Marsh Sheffield Shield 2019-20
Starc's tinker tailor-made to sail into summer
Left-arm speedster blows away Ashes clouds as technical work fires him to career-best Marsh Sheffield Shield figures
21 October 2019, 05:17 PM AEST
Mitchell Starc emerged from a brief post-Ashes funk to rediscover his fire-breathing best as he reaped the benefits of minor technical adjustments to capture career-best Marsh Sheffield Shield figures.
In the unfamiliar position of having to prove himself ahead of the international summer having been overlooked for all but one of Australia's five Tests against England, Starc admitted he relished clean bowling Australia captain Tim Paine on the way to twin five-wicket hauls against Tasmania.
Extracting trademark reverse swing on an abrasive Drummoyne Oval surface, the left-arm speedster claimed superb match figures of 10-60 from 44.2 miserly overs (17 of which were maidens) to help NSW complete a comfortable eight-wicket win on Monday.
It comes just days after a rough return to cricket on home soil in the opening Shield round, taking 1-129 from 39 overs against Queensland at the Gabba (the venue for next month's first Domain Test against Pakistan) in his first game back following the England tour.
Starc revealed former New Zealand quick Andre Adams, now the Blues bowling coach, had helped him get his red-ball mojo back between Shield games following an Ashes series in which he'd prioritised accuracy and movement over raw pace.
"I changed my approach, and a fraction in my technique as well, just to feel like I was attacking the crease and finding some of that rhythm," Starc explained.
"I feel like I was still in two minds up in Brisbane and a bit clouded in my approach there.
"It was good to clear that up and spend a couple of days with Andre back in Sydney and prepare really well for this game. It's nice to see it pay off."
An analysis of Starc's bowling action against Tasmania compared to the last Test of the 2018-19 summer, against Sri Lanka in Canberra - coincidentally both games in which he claimed 10-wicket hauls - reveals some differences. Starc now bends his left elbow more, cocking the forearm further back to get the ball closer to his ear than above his head in his load up. The delivery action appears to be the same.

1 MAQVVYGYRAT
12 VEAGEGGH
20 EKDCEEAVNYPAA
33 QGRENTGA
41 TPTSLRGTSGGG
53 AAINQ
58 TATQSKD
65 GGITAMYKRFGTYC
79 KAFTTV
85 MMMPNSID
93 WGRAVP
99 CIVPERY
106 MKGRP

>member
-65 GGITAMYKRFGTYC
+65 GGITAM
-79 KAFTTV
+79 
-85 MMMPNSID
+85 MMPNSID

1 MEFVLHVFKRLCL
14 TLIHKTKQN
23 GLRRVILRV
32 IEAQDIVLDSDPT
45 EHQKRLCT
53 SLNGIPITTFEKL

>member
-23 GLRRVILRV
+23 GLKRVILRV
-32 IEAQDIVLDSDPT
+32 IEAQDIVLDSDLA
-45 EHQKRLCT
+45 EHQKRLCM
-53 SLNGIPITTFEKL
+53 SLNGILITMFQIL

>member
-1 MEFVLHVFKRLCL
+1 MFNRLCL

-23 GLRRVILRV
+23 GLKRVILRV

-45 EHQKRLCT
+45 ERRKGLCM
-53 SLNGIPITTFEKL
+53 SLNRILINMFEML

Starc stressed that first Test against Pakistan beginning November 21 is the "furthest thing" from his mind, with a pair of three-game Gillette T20 series against Sri Lanka (which kicks off on Sunday) and then Pakistan instead occupying his attention.
He will have the chance to reacquaint himself with the white ball on Wednesday in his first 50-over clash since his record-breaking World Cup campaign earlier this year with a Marsh One-Day Cup match against the Tigers on Wednesday.
Starc, who is expected to form a fearsome bowling trio alongside Pat Cummins and Josh Hazlewood for that clash with Tasmania at North Sydney Oval, said the change in format doesn't bother him.
"The biggest thing for me is that continued cricket," he said. "I find that sometimes for myself that stop-start cricket can impact my rhythm.
"I don't really mind if it's red ball, white ball, pink ball – having that continued cricket helps that rhythm and keeps things going.
"That's probably what I've seen in the past few weeks.
"Coming from the first game of Shield cricket being a bit clouded to being pretty clear for the last seven or eight days and having a good performance this week."
Starc says he's had limited interactions with selectors Justin Langer and Trevor Hohns about his spot in the Test side. But on this performance he would be tough to overlook.
The 29-year-old has taken 88 Test scalps at 26.87 over the past four home summers and his effectiveness on flat, bouncy Australian pitches has become a major weapon.
But Starc insisted: "I can't say I've ever worried about the selection side of it.
"I have always tried to just bowl well in whichever game I am playing in at the time. Obviously it comes up in a lot of (media).
"But it's always been a thing where if you are performing well for your state or your country, selection is going to take care of itself.
"If you think about that sort of stuff it clouds your mind and your performances. It's nice just to stay level."